Durban ambition exceeds World Cup
Intensely competitive with the more famous tourist mecca of Cape Town along the coast, Durban is pulling out all the stops to ensure nobody forgets it when the World Cup is over.
Grimier but also more African than sophisticated, Europeanised Cape Town, Durban - which will host seven matches including a semi-final - markets itself on its miles of sandy beaches and the year-round warm weather that makes it a winter playground for South Africans.
City officials aim to turn Durban into Africa's capital for sports, entertainment and other events and make no secret of their ultimate target - to host the Olympics.
A brochure prepared by Durban for the World Cup loses no time in pointing out that the stadium will have capacity for 70,000 people during the football festival but can be expanded to 85,000 for events like the Olympics or Commonwealth Games.
Julie-May Ellingson, the city official heading the 2010 project, said that although a decision whether to bid for the Olympics must be made by South Africa's president, Durban had its eye on the 2020 or 2024 events.
"There is this perception that the world ends after 2010. In Durban we have never ever seen that. Going right back to 2004 we spoke of 2010 and beyond," she told Reuters.
"It is not about what FIFA wants. FIFA will come and go. It's about what is important for the citizens of Durban."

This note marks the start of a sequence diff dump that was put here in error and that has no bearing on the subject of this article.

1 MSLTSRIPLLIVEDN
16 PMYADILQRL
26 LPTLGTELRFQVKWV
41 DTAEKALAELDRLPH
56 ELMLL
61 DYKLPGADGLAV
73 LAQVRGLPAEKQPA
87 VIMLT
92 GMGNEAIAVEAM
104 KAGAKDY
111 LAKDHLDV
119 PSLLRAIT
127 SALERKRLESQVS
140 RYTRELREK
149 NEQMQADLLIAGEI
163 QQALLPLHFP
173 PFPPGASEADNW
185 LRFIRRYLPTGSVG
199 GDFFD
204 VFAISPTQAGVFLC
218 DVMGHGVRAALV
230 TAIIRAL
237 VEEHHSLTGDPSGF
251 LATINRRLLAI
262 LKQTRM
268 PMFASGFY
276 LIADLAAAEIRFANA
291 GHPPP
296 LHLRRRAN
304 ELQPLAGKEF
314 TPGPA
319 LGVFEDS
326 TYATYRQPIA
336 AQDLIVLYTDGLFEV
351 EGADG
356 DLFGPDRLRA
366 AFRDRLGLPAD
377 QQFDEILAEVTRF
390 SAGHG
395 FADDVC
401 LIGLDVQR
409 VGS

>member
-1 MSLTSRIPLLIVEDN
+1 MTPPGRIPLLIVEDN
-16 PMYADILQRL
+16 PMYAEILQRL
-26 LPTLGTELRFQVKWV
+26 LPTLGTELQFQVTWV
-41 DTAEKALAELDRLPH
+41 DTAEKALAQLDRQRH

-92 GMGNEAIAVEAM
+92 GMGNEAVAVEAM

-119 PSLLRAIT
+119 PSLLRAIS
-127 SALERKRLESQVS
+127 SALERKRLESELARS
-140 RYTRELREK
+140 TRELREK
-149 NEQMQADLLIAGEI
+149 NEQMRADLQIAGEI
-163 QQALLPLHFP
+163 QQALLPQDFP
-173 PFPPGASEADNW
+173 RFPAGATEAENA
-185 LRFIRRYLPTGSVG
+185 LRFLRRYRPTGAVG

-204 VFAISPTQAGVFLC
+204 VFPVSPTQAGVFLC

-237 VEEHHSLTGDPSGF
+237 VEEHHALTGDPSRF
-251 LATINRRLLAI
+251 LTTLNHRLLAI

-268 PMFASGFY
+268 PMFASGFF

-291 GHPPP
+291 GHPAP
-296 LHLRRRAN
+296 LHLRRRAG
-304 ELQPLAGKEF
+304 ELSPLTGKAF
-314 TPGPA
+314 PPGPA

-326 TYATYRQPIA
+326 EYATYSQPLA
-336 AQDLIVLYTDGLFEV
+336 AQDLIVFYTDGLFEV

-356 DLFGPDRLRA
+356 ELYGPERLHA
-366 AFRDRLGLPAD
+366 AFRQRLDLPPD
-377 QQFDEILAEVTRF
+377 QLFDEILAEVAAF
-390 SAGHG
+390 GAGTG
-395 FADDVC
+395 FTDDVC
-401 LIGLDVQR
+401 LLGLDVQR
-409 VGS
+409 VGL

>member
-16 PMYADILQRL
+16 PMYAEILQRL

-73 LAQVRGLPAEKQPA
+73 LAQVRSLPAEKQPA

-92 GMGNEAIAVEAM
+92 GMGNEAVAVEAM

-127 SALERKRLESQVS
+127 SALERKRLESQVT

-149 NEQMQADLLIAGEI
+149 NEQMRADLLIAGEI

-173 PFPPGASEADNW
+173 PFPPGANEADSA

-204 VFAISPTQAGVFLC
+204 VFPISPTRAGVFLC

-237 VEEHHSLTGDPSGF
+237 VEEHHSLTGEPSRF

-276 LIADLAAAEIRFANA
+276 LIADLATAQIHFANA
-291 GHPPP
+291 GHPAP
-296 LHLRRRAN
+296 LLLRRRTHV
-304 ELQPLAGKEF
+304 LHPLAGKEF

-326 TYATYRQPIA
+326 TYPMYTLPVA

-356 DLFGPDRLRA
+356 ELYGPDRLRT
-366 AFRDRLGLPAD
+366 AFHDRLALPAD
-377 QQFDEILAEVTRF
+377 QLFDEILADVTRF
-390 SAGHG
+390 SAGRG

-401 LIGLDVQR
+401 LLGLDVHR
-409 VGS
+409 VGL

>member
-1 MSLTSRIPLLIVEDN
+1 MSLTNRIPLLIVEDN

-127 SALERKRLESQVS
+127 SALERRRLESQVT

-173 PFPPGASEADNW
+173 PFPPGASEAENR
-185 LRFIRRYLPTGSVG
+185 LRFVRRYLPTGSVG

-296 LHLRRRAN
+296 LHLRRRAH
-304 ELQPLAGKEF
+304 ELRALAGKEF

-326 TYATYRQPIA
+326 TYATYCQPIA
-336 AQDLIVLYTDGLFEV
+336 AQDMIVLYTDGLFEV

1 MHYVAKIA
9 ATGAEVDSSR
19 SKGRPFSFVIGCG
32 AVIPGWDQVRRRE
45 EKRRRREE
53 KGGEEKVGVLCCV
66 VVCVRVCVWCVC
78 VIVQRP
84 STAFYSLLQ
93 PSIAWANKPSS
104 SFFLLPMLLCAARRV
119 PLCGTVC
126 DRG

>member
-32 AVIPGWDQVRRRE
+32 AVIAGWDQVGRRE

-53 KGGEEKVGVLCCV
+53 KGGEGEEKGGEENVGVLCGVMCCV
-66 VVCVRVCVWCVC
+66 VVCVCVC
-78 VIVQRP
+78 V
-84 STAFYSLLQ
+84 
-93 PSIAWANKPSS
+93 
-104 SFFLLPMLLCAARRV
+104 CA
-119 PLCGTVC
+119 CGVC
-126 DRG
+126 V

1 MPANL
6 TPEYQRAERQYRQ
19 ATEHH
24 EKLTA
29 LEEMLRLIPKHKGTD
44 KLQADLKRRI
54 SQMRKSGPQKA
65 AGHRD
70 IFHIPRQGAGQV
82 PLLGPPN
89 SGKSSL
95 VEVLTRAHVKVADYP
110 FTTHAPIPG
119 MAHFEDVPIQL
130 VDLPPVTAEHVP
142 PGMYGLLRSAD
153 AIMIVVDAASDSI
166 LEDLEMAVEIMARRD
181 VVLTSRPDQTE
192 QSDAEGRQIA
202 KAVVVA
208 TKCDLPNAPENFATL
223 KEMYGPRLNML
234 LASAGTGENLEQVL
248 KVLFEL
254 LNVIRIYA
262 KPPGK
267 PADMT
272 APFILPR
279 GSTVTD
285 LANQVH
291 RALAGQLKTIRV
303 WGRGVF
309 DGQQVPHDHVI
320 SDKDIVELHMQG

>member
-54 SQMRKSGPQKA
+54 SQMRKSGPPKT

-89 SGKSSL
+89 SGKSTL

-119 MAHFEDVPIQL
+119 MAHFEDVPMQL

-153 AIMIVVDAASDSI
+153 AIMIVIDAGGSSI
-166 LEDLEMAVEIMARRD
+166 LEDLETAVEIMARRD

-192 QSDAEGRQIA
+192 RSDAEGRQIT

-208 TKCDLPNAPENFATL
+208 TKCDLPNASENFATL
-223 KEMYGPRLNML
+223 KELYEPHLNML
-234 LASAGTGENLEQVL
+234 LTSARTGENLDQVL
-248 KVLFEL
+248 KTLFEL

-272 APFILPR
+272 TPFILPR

The city has already won a contest to host the 2011 congress of the International Olympic Committee, the first to be held in Africa and a golden opportunity to court top officials.
To match its ambition, Durban is doing much more than building a stadium for the World Cup.
Sports facilities will be modernised and centralised in the expansive Kings Park precinct where both the new Moses Mabhida and existing rugby stadiums are situated.
"In the next few years, Durban will become one of the few cities in Africa where most of the main Olympic sporting codes can be played in a centrally-located, international-standard destination," a city handout says.
Plans include a retail mall and restaurants in the stadium, a walkway linking it to the adjacent beach, a "People's Park", training pitches, a walking and running track, and space for fans to enjoy barbecues and concerts before and after matches - an idea taken from the neighbouring Absa stadium.
But it is the new stadium itself that steals the eye. A gleaming white edifice topped by a Teflon-coated roof resembling sails, with the arch rising overhead to dominate the city.
The 350-metre (1,150 foot) long arch is shaped like the Y on South Africa's flag, symbolising the unity of a long-divided nation.
To access the view a "sky car" will run up the single northern span to the 106 metre (348 foot) summit, while intrepid visitors can climb 550 steep steps up one southern arm and down the other in an "adventure walk" like Sydney's harbour bridge.
For the even more adventurous